The First Circuit has held that, under Massachusetts law, a mortgagee’s interest in a mortgage in default is inadequate to state a claim under the Massachusetts try title statute. The Plaintiffs in Lemelson, et al. v. U.S. Bank, N.A. filed suit under the Massachusetts try title statute, asserting that U.S. Bank’s interest in the property as mortgagee constituted a adverse claim on their record title to the property.
Plaintiffs argued that their record title and possession of the property were adequate to state a claim under the try title statute. The First Circuit dismissed this argument, noting that while possession and record title are necessary for standing to bring a try title action, they are not adequate to state a claim. A claim under the try title statute requires that an adverse claim, or the possibility thereof, cloud a plaintiff’s record title. Relying on the Supreme Judicial Court’s decision in Bevilacqua v. Rodriguez, 955 N.E.2d 884 (Mass. 2011), the First Circuit agreed with the district court that a mortgagee’s holding of legal title to the property is not an adverse claim clouding the Plaintiffs’ record and equitable title in the property.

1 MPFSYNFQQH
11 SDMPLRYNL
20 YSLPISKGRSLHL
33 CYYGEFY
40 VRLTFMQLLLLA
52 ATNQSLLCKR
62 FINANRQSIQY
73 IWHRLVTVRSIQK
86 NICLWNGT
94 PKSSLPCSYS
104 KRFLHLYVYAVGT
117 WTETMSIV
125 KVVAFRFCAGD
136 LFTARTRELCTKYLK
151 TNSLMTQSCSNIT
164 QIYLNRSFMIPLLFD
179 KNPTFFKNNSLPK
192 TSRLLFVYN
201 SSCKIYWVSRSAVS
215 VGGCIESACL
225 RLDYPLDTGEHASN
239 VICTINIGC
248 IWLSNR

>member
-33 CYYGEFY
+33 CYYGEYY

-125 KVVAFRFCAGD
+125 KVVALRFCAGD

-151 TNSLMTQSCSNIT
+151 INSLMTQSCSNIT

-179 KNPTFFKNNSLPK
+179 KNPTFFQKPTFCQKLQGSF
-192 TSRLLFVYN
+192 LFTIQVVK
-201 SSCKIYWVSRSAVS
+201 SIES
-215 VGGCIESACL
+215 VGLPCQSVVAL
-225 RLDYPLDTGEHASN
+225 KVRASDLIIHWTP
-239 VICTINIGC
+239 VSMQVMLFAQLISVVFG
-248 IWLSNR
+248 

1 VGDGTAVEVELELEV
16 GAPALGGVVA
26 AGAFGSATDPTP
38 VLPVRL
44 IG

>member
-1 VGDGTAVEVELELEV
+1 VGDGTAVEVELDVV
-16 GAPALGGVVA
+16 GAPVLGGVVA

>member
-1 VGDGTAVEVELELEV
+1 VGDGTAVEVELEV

Under the Massachusetts title theory of mortgage law, title to the property is split into equitable title, retained by the mortgagor, and legal title, held by the mortgagee to secure the underlying debt. Under this system, the mortgagor’s and mortgagee’s interests are consistent with each other, and without more cannot serve as adverse claims clouding title. “Because Lemelson concedes that he conveyed all legal title to the property, he cannot now commence a try title action against one asserting ownership of only that legal title.”
In the First Circuit, a mortgagee’s interest in the legal title, without more, is simply not sufficient to support an action under the Massachusetts try title statue.
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